Scopes: Industry Advice for Cleaning, Disinfection and Repair


Infection Control Today invited members of industry to share their perspectives on the key issues relating to scope cleaning, disinfection and repair.

What are the most challenging issues related to scope cleaning and sterilization that sterile processing technicians report?

Metrex: Sterile processing technicians are the front line for ensuring that the endoscopes are properly cleaned, disinfected and function according to the manufacturers’ recommendations and industry guidelines. On a daily basis, technicians are met with a multitude of challenges. One such challenge is dried blood and organic matter on reusable endoscopes and other medical devices. This dried matter can impede proper cleaning and disinfection. This coupled with instrument complexities from model-to-model and manufacturer-to-manufacturer, variations in the endoscope itself can lead a reprocessing technician to miss or overlook slight variations in the design and intricacies of the device especially in a high throughput facility where performance is measured on quick turnaround times. Seemingly minor missteps can lead to incomplete cleaning of a device and potentially lead to inadequate disinfection even when following procedures set forth by the facility.

Mobile Instrument Service & Repair: Some of the most common complaints we hear are:
"We don't have a lot of time to reprocess equipment between uses because they are needed back in rotation."
"I am not sure how long my flexible scopes can hang between reprocessing and next use before needing reprocessed again."

Ruhof: In institutions that do not have automated endoscope reprocessors, technicians are required to do manual cleaning on a wide variety of flexible endoscopes from different manufacturers. Not only is it important the clean scopes immediately following use to reduce the amount of microbial bioburden which could lead to a biofilm formation but busy endoscopy suites and ORs require a quick turnover of these semi-critical devices. Technicians are faced with the challenge of knowing the different scopes, their function, connections ports and accessories and most importantly how to effectively manually clean the scopes in preparation for sterilization or high level disinfection. The inner lumens of scopes provide a particular challenge during the cleaning process with different size inner lumens and working channels.Following ANSI/AAMI standards the technician must also be aware of the individual manufacturer’s guidelines and recommendations for the cleaning of the scope. Enzymatic cleaners play a vital role in the cleaning process.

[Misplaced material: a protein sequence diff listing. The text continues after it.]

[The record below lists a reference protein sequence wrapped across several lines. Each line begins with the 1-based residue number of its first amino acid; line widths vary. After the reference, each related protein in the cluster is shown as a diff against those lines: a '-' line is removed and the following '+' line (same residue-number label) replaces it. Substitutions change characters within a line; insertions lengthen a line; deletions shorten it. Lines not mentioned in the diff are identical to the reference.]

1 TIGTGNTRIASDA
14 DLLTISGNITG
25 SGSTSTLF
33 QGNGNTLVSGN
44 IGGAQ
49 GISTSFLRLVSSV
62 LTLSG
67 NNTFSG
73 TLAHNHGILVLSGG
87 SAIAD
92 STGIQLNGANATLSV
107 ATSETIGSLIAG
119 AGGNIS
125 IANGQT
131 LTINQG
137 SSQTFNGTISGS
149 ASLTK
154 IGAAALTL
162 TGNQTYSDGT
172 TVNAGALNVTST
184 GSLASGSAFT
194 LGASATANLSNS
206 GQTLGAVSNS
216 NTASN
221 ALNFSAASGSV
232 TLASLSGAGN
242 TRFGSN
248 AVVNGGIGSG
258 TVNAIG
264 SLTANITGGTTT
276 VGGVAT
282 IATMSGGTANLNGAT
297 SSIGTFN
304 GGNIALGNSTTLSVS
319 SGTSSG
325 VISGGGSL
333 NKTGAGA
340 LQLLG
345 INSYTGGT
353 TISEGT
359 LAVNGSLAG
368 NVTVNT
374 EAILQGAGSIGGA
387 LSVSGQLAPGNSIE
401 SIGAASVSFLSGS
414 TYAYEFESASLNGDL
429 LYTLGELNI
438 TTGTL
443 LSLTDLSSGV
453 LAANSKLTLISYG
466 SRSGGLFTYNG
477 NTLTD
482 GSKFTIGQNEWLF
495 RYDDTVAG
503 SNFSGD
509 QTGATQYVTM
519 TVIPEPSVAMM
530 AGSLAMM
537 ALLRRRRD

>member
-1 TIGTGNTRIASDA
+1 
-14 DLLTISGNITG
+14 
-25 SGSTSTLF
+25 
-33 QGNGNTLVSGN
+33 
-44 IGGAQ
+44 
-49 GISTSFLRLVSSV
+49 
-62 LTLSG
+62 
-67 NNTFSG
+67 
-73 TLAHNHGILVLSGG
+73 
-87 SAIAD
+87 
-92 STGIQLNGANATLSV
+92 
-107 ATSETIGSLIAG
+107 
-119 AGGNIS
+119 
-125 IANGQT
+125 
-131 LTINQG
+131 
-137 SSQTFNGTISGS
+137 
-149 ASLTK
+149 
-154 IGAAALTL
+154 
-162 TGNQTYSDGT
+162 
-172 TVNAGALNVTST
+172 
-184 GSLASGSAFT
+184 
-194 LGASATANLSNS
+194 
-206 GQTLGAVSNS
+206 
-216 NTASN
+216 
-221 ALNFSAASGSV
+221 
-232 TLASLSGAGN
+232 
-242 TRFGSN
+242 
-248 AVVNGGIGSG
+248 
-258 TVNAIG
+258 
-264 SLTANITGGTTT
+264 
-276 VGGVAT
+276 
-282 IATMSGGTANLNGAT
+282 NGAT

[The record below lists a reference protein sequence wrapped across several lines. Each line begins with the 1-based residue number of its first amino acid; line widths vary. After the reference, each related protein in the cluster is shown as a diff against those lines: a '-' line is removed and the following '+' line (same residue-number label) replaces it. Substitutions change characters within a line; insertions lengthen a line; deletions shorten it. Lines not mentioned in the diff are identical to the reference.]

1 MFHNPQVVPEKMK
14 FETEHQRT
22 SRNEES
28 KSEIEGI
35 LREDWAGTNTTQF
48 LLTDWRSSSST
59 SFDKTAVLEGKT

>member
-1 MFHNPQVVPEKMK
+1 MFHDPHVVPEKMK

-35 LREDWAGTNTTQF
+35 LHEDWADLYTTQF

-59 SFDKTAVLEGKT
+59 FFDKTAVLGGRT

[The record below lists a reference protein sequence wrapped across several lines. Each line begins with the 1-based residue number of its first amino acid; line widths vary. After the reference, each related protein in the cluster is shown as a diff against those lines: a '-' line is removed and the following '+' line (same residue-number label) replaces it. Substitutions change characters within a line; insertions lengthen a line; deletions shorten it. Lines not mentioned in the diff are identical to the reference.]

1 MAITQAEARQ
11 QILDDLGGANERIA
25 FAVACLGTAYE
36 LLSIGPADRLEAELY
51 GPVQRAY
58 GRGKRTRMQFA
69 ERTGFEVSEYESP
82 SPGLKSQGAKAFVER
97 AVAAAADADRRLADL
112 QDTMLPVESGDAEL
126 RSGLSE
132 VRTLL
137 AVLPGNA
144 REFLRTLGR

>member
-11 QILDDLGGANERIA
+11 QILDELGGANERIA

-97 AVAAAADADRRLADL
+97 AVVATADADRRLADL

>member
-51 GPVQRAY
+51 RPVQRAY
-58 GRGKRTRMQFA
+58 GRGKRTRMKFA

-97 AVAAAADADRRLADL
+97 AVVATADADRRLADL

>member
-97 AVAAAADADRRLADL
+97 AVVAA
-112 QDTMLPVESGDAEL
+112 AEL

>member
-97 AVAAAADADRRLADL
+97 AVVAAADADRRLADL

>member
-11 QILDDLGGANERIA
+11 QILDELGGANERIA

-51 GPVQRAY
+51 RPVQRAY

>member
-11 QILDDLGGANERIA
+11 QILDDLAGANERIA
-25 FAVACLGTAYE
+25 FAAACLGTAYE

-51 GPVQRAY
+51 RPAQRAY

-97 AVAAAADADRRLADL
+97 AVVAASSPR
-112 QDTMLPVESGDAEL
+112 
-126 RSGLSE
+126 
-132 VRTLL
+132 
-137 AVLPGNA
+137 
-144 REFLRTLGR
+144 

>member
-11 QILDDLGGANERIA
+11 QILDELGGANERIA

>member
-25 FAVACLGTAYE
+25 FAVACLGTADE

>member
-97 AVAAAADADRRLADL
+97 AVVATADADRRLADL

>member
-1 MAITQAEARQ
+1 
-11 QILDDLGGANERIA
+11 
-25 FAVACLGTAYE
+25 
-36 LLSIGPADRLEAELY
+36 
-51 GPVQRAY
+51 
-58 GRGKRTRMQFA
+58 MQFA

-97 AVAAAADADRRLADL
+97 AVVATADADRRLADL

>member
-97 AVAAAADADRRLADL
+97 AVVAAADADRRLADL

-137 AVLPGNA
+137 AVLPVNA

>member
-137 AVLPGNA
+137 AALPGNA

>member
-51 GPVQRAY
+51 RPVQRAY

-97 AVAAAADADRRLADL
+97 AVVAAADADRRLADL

Spectrum Surgical: As more automated endoscope reprocessing units include leak testing and channel flushing in their process, there is growing confusion regarding whether or not the bedside cleaning, leak-testing and pre-cleaning processes may be skipped because these steps are performed “automatically” during high-level disinfection.

SPSmedical: Endoscopes are complex devices that come with detailed and varied reprocessing steps as outlined in each device manufacturer’s instructions for use (IFU). Sterile processing technicians are challenged by complex instruments as they require special training, specific equipment, validated supplies and significant time to complete each reprocessing step.  When sterile processing technicians are provided the resources  necessary to follow best practices, healthcare facilities and patients can expect positive outcomes.  However, when best practices are not followed either knowingly or unknowingly, catastrophic results can occur. 

What are some best practices that can help address these challenges?